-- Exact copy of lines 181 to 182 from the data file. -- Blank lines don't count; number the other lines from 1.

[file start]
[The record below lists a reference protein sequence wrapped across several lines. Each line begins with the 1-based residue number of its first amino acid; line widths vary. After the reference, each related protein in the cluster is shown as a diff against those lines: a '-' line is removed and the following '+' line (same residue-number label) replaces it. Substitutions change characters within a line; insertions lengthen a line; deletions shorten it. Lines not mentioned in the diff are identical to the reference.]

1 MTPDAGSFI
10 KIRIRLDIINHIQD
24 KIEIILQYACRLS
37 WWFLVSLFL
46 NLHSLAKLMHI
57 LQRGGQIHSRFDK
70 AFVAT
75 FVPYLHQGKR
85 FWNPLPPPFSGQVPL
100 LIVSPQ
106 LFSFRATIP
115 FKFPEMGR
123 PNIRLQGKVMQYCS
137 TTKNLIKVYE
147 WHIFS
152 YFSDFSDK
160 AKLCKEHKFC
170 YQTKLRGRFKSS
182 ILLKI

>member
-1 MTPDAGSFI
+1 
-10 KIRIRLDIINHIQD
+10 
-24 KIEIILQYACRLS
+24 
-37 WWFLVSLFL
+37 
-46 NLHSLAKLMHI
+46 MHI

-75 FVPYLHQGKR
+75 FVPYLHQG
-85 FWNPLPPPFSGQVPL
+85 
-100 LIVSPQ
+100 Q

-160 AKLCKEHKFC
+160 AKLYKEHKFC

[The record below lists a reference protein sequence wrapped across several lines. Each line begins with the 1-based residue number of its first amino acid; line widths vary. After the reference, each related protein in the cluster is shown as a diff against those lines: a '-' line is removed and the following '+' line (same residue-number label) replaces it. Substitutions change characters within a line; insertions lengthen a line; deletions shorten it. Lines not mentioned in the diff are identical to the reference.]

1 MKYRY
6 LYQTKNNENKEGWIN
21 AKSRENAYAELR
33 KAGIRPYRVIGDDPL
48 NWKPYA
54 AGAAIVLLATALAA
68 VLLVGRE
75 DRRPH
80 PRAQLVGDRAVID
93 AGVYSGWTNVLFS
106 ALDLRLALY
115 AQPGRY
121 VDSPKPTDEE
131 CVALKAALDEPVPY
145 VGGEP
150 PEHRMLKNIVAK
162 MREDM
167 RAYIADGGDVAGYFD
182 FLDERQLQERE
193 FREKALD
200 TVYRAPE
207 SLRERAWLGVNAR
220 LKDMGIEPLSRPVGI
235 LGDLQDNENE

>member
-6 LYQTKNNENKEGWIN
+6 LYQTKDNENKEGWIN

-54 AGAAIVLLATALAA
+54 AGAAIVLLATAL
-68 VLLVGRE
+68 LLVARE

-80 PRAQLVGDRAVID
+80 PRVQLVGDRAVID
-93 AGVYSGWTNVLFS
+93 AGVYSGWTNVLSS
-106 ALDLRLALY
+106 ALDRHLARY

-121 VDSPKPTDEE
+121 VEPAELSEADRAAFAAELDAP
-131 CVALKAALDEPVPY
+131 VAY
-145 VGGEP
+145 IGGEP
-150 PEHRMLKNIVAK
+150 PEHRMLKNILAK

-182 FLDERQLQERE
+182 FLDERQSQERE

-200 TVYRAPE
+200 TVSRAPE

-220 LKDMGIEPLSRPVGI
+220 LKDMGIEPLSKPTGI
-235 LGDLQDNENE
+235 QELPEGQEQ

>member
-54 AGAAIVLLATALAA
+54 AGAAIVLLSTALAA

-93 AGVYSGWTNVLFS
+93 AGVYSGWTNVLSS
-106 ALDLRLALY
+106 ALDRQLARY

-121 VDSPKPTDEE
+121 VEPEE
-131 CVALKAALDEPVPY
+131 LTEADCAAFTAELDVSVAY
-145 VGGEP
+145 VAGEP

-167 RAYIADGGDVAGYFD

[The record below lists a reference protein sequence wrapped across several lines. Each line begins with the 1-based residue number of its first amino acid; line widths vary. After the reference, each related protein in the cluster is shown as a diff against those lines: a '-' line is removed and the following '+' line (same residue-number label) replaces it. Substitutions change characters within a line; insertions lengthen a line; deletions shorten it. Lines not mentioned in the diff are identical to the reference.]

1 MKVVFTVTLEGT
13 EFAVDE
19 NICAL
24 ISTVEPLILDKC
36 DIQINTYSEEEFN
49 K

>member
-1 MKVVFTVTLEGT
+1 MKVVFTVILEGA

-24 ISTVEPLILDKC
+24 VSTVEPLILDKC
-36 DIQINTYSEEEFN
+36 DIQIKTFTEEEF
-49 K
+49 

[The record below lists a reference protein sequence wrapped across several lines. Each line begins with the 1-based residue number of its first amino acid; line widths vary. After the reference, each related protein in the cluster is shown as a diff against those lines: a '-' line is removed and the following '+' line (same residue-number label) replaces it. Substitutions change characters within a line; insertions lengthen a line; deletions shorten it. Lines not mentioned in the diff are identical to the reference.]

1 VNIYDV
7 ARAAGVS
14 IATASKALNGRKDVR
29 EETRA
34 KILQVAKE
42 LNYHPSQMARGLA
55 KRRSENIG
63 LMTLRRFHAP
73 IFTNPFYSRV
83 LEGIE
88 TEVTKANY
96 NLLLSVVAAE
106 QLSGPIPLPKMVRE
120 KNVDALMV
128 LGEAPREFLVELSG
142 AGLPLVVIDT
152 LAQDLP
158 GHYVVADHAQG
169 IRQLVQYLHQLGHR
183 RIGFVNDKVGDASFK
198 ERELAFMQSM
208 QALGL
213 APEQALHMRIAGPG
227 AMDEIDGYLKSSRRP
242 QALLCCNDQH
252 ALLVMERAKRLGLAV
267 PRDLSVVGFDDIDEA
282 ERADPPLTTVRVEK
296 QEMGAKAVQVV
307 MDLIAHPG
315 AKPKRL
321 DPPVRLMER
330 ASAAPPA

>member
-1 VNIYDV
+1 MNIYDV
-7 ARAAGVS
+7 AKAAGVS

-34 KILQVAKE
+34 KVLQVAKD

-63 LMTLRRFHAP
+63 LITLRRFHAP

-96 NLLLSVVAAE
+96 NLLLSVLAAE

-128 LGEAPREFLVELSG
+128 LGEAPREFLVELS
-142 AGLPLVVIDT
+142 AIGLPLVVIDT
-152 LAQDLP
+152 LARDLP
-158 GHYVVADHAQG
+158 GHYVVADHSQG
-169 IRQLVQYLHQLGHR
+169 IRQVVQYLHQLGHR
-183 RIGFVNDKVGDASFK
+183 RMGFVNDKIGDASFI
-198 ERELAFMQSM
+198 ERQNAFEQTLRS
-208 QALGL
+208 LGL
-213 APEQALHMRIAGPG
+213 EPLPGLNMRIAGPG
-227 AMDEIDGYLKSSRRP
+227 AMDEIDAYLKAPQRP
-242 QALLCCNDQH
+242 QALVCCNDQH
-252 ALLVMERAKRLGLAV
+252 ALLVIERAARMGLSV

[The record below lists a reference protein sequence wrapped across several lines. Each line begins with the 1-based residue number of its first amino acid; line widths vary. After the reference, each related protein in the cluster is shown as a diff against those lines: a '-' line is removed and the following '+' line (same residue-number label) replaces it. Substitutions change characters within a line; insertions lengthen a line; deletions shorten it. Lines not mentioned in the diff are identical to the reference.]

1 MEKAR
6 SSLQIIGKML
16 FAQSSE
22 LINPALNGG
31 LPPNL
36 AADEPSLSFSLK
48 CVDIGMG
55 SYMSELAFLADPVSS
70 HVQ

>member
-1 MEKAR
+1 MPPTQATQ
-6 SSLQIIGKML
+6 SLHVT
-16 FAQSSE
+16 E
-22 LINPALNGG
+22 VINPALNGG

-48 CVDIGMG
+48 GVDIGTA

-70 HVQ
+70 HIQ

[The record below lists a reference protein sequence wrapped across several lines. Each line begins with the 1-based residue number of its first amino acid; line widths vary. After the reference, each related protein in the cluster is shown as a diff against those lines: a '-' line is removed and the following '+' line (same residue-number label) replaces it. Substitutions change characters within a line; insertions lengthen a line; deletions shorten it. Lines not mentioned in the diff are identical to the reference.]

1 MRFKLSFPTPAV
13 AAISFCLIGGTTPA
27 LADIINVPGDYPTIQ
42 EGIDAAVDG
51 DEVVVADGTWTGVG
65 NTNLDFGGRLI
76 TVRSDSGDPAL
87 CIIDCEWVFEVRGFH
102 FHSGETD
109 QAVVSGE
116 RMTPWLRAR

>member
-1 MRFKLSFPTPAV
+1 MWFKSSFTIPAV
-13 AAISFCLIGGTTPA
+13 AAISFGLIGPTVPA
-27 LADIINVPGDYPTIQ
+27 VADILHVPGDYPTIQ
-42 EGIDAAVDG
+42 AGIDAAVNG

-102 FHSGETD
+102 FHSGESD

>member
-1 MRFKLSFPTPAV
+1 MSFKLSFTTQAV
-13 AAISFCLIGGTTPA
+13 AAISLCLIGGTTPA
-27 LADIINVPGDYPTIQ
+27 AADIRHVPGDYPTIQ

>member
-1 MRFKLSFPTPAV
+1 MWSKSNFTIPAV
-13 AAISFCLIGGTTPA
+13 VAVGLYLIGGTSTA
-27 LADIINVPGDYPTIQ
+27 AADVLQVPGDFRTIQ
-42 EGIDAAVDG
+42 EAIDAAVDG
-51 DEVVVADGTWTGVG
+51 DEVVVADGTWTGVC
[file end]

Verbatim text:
-198 ERELAFMQSM
+198 ERQNAFEQTLRS